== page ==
New York Fashion Week doesn’t mean much to most guys out there. Maybe for some young bankers, it’s an excuse to go out armed with business cards, pay for bottle service, and probably still go home alone.
Still, there’s no shortage of advice when it comes to men’s fashion. And there’s obviously no real consensus. You’ve got Mark Zuckerberg showing off his closet that enables him to “focus on more important decisions” in life. And on the other end of the spectrum, you’ve got people creating charts to help color-coordinate suits with every conceivable color and style of shoes. Both are equally pretentious.
The problem with men’s fashion is that people try too hard or not at all. The vast majority of guys can’t pull off an azul indigo suit, cerulean socks, and tan brogues. As I see it, particularly in banking and in the business world, men’s fashion is a function of risk reward. Guys need to be pragmatic, live in the safe zone, and keep it simple, yet elegant:
- You can’t go wrong with a two-button, notched-lapel suit. It’s a classic look that fits nearly every body type.
- If your suit stands out or is too distinctive, your colleagues will remember it as the one you wear all the time.
- In terms of color, keep it to various shades of gray and navy, with a few varieties of pinstripes. That’s all you need. Brown suits are for back office guys.
- Skip double-breasted and three-button suits altogether.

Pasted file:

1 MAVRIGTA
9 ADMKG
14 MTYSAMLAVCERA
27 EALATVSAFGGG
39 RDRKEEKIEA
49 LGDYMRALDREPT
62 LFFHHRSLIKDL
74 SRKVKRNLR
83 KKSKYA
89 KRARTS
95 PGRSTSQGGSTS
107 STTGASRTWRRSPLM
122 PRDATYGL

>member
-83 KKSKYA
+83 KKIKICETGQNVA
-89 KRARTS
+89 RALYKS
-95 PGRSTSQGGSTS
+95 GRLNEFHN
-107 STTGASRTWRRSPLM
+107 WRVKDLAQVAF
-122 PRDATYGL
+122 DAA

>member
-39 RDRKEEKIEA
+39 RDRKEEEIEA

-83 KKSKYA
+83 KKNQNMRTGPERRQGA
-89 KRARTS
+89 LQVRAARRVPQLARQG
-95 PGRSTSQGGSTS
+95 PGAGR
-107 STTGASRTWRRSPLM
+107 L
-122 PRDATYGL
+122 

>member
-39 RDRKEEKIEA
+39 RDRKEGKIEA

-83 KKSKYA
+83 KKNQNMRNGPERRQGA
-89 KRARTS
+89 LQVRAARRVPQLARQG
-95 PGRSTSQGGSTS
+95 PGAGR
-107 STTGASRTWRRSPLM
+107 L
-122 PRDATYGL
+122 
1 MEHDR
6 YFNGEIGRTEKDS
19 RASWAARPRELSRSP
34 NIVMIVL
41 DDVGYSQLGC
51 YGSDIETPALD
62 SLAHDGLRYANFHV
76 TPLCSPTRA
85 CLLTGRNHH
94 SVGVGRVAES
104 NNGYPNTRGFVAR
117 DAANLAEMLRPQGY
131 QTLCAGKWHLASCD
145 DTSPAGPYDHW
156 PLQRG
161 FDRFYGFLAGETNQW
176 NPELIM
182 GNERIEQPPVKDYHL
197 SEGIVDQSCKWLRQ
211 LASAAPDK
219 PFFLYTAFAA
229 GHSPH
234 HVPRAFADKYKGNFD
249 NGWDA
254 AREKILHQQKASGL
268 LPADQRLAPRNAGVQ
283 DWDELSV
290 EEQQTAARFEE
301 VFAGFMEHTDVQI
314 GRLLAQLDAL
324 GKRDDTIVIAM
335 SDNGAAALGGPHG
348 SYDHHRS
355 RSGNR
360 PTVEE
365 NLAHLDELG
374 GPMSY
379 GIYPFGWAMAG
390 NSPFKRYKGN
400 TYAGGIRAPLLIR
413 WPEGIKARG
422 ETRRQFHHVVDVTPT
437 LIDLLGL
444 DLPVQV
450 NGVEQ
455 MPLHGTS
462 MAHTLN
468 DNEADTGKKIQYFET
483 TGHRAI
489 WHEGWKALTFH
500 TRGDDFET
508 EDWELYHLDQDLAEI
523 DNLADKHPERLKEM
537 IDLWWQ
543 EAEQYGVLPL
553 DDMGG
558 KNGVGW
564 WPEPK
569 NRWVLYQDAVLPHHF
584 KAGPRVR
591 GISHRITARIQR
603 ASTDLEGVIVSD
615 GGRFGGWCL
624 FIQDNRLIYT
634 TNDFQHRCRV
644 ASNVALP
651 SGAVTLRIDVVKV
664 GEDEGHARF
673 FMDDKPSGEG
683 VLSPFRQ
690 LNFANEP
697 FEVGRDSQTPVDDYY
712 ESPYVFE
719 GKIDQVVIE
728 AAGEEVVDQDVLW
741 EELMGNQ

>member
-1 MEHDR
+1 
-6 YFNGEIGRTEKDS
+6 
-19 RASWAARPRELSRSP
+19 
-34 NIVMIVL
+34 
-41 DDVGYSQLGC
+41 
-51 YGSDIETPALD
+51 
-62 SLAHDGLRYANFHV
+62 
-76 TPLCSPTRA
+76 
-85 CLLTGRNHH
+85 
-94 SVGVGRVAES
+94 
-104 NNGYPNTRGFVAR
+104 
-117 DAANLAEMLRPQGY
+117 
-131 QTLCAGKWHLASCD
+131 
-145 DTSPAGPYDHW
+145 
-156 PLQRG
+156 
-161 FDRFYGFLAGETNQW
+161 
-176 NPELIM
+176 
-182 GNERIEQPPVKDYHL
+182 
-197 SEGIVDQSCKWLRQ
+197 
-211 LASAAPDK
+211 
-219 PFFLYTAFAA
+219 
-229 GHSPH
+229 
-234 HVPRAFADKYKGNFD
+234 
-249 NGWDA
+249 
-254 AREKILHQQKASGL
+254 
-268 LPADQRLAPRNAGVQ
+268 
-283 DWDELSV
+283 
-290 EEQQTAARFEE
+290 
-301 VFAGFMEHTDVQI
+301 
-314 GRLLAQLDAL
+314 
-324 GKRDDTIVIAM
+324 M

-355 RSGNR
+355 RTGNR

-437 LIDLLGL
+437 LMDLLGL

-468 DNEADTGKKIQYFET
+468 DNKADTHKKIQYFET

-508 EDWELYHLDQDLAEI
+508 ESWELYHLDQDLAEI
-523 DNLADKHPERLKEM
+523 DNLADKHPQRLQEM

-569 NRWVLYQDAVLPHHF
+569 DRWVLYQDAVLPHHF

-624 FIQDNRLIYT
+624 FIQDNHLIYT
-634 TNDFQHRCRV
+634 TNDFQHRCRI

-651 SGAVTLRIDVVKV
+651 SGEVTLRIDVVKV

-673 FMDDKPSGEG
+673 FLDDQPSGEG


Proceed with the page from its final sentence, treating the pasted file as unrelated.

- Buy as many suits as you can reasonably afford. And go bespoke or at least semi-made to measure. Remember, “an architect is only as good as his builder, and a fashion designer is only as good as your tailor.”
- Pocket squares are for bucket shop bankers and CNBC pundits. Skip it.
- No pleats and no cuffs. Cuffed pants are for limo drivers.
- A belt is generally optional, but in the United States, you should wear one.
- Go with a small, symmetrical, half Windsor knot. And the general rule, especially at banks, is that you can’t rock an Hermès tie until you have some clout. So, again, play it safe with Zegna or Giorgio Armani.
- Picking out shoes doesn’t need to be overly complicated. Keep it simple with some classic Prada loafers.
- Don’t be cheap with the shoes either; women notice. Besides, quality $700 shoes last 3-4x longer than anything you can get in the $300 price range.
- Contrary to popular belief, flamboyant socks don’t add flair or personality. They just make you look British. Instead, buy twenty pair of identical black socks. Throw them away and refresh every six months. It feels great to start the day off with brand new socks.
- Get your shirts made. The value of a custom shirt far exceeds the cost, and the relative value is a no-brainer.
- Have new shirts made every year and donate the old ones to a charity that provides clothing and career guidance to low-income men.
- Stick with a stiff spread color; it’s versatile enough to work with or without a tie, and goes with jeans or a suit.
- Oxford collars and shirt pockets are for Bernie Sanders supporters.